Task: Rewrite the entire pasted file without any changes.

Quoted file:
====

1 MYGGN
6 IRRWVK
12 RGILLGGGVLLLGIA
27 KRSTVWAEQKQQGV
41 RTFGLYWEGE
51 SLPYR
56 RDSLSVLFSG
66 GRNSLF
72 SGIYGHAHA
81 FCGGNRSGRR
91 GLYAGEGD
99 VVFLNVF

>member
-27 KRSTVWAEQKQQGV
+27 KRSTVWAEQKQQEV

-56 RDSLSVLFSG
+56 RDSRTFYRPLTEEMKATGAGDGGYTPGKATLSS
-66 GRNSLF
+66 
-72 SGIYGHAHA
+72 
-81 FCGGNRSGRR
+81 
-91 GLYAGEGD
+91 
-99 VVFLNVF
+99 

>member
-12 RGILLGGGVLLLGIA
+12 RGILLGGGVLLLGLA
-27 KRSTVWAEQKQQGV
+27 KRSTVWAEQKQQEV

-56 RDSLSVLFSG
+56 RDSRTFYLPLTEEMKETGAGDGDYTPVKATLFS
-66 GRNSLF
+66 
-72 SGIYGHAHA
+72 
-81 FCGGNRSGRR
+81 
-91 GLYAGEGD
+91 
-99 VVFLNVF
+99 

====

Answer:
1 MYGGN
6 IRRWVK
12 RGILLGGGVLLLGIA
27 KRSTVWAEQKQQGV
41 RTFGLYWEGE
51 SLPYR
56 RDSLSVLFSG
66 GRNSLF
72 SGIYGHAHA
81 FCGGNRSGRR
91 GLYAGEGD
99 VVFLNVF

>member
-27 KRSTVWAEQKQQGV
+27 KRSTVWAEQKQQEV

-56 RDSLSVLFSG
+56 RDSRTFYRPLTEEMKATGAGDGGYTPGKATLSS
-66 GRNSLF
+66 
-72 SGIYGHAHA
+72 
-81 FCGGNRSGRR
+81 
-91 GLYAGEGD
+91 
-99 VVFLNVF
+99 

>member
-12 RGILLGGGVLLLGIA
+12 RGILLGGGVLLLGLA
-27 KRSTVWAEQKQQGV
+27 KRSTVWAEQKQQEV

-56 RDSLSVLFSG
+56 RDSRTFYLPLTEEMKETGAGDGDYTPVKATLFS
-66 GRNSLF
+66 
-72 SGIYGHAHA
+72 
-81 FCGGNRSGRR
+81 
-91 GLYAGEGD
+91 
-99 VVFLNVF
+99 